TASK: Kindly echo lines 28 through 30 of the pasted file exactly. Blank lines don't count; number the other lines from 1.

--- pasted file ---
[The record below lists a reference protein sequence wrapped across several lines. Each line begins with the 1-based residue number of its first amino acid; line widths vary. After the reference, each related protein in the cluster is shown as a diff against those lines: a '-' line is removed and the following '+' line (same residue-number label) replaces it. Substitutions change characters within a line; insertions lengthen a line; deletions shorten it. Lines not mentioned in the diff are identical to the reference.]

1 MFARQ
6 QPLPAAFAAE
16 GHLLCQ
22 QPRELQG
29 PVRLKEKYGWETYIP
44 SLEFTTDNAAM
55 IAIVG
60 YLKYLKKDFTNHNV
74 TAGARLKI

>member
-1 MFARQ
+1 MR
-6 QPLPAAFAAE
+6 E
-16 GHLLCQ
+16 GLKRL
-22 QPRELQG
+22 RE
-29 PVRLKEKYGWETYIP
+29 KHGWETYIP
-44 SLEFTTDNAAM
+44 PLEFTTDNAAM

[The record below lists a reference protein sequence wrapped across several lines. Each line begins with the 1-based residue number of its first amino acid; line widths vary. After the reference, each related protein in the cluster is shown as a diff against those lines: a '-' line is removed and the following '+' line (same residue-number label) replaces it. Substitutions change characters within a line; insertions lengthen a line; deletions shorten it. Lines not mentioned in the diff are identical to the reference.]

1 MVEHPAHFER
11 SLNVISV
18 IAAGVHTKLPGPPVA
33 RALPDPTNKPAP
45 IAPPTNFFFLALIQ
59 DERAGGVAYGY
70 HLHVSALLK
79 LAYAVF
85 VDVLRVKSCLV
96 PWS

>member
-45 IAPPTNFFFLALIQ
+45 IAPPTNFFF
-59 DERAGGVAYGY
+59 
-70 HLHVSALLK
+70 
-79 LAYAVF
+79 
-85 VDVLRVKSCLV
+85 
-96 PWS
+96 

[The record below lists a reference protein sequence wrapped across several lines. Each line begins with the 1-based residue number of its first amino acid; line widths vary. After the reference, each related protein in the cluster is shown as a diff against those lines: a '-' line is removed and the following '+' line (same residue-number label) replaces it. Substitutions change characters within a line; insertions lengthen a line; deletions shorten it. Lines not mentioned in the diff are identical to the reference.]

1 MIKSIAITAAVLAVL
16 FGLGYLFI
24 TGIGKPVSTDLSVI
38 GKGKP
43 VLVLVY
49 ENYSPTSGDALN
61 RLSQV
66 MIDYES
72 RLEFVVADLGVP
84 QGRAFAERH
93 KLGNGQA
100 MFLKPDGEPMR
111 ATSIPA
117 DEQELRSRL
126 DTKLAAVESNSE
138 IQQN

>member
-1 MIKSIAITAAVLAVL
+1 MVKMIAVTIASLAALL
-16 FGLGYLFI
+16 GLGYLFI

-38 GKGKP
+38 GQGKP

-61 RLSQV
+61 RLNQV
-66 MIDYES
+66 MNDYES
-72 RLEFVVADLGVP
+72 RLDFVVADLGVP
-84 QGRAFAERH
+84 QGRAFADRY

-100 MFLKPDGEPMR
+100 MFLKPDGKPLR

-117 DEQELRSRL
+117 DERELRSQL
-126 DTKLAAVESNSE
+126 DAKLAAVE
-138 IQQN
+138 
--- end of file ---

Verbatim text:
33 RALPDPTNKPAP
45 IAPPTNFFFLALIQ
59 DERAGGVAYGY